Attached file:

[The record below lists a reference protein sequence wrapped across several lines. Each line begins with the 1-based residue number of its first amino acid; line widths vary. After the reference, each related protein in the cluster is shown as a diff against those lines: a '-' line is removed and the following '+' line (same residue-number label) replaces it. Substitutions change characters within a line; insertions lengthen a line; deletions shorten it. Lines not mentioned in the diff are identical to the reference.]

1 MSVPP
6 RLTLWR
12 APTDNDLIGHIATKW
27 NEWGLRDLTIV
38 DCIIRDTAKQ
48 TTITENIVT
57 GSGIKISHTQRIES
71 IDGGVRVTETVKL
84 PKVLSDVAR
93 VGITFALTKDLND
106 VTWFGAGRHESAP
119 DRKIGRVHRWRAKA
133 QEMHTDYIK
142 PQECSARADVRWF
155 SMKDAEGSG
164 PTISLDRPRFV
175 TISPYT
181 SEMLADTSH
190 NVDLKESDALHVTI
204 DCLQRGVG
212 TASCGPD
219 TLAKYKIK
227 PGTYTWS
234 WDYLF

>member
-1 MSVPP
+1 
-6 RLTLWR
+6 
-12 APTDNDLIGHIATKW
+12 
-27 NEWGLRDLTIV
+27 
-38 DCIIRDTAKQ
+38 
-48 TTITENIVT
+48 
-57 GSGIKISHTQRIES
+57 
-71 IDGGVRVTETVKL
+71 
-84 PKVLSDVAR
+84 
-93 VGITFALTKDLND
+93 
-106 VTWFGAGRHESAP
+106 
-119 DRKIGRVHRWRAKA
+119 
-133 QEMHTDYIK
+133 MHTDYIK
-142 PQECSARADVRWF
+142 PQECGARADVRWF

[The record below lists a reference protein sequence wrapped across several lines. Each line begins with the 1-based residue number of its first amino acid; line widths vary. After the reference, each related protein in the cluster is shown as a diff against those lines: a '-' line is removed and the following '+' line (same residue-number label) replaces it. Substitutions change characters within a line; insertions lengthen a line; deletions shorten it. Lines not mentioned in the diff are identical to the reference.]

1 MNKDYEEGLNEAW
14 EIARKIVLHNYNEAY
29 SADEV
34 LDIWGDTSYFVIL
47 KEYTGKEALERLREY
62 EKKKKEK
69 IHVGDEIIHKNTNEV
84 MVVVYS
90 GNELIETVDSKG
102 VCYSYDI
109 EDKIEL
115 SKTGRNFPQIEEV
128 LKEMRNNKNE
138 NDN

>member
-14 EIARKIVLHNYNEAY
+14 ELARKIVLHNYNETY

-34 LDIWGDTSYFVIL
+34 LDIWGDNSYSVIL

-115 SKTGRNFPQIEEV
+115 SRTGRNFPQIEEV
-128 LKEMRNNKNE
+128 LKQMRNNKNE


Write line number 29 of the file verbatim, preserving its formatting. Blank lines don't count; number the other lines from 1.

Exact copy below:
-6 RLTLWR